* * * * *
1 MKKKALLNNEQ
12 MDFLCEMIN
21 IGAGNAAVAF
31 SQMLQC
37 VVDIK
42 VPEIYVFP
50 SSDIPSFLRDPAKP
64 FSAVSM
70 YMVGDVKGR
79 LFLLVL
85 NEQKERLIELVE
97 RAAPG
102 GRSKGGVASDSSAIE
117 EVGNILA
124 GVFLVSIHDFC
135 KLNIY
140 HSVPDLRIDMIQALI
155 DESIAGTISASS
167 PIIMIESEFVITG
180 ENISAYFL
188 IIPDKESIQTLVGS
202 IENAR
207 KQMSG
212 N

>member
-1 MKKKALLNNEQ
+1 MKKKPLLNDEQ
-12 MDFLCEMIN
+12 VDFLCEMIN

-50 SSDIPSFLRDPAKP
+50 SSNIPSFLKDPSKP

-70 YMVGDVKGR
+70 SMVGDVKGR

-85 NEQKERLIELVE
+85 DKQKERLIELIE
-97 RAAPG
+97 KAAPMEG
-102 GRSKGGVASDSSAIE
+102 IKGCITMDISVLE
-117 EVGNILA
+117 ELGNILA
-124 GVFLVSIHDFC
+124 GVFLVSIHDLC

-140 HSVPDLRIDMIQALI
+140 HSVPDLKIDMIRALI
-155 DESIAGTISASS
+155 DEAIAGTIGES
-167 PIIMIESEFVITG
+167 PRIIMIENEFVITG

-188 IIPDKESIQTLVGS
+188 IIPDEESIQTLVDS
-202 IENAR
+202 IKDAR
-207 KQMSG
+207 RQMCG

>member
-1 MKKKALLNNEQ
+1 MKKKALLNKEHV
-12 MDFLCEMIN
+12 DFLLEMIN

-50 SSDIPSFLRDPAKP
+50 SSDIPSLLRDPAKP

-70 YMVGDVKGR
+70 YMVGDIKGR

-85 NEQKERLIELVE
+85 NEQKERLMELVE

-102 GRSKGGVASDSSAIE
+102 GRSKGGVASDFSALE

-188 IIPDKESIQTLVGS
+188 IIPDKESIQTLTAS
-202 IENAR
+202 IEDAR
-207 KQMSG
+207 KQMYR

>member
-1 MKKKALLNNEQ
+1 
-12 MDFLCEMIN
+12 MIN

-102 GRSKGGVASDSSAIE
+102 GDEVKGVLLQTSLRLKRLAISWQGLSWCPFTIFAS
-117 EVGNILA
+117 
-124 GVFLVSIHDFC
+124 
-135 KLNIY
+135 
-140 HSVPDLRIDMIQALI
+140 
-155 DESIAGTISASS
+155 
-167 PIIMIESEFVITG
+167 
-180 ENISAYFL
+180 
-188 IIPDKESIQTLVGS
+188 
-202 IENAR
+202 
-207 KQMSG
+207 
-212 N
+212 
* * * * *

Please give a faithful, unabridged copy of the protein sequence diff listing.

1 MKKKALLNNEQ
12 MDFLCEMIN
21 IGAGNAAVAF
31 SQMLQC
37 VVDIK
42 VPEIYVFP
50 SSDIPSFLRDPAKP
64 FSAVSM
70 YMVGDVKGR
79 LFLLVL
85 NEQKERLIELVE
97 RAAPG
102 GRSKGGVASDSSAIE
117 EVGNILA
124 GVFLVSIHDFC
135 KLNIY
140 HSVPDLRIDMIQALI
155 DESIAGTISASS
167 PIIMIESEFVITG
180 ENISAYFL
188 IIPDKESIQTLVGS
202 IENAR
207 KQMSG
212 N

>member
-1 MKKKALLNNEQ
+1 MKKKPLLNDEQ
-12 MDFLCEMIN
+12 VDFLCEMIN

-50 SSDIPSFLRDPAKP
+50 SSNIPSFLKDPSKP

-70 YMVGDVKGR
+70 SMVGDVKGR

-85 NEQKERLIELVE
+85 DKQKERLIELIE
-97 RAAPG
+97 KAAPMEG
-102 GRSKGGVASDSSAIE
+102 IKGCITMDISVLE
-117 EVGNILA
+117 ELGNILA
-124 GVFLVSIHDFC
+124 GVFLVSIHDLC

-140 HSVPDLRIDMIQALI
+140 HSVPDLKIDMIRALI
-155 DESIAGTISASS
+155 DEAIAGTIGES
-167 PIIMIESEFVITG
+167 PRIIMIENEFVITG

-188 IIPDKESIQTLVGS
+188 IIPDEESIQTLVDS
-202 IENAR
+202 IKDAR
-207 KQMSG
+207 RQMCG

>member
-1 MKKKALLNNEQ
+1 MKKKALLNKEHV
-12 MDFLCEMIN
+12 DFLLEMIN

-50 SSDIPSFLRDPAKP
+50 SSDIPSLLRDPAKP

-70 YMVGDVKGR
+70 YMVGDIKGR

-85 NEQKERLIELVE
+85 NEQKERLMELVE

-102 GRSKGGVASDSSAIE
+102 GRSKGGVASDFSALE

-188 IIPDKESIQTLVGS
+188 IIPDKESIQTLTAS
-202 IENAR
+202 IEDAR
-207 KQMSG
+207 KQMYR

>member
-1 MKKKALLNNEQ
+1 
-12 MDFLCEMIN
+12 MIN

-102 GRSKGGVASDSSAIE
+102 GDEVKGVLLQTSLRLKRLAISWQGLSWCPFTIFAS
-117 EVGNILA
+117 
-124 GVFLVSIHDFC
+124 
-135 KLNIY
+135 
-140 HSVPDLRIDMIQALI
+140 
-155 DESIAGTISASS
+155 
-167 PIIMIESEFVITG
+167 
-180 ENISAYFL
+180 
-188 IIPDKESIQTLVGS
+188 
-202 IENAR
+202 
-207 KQMSG
+207 
-212 N
+212 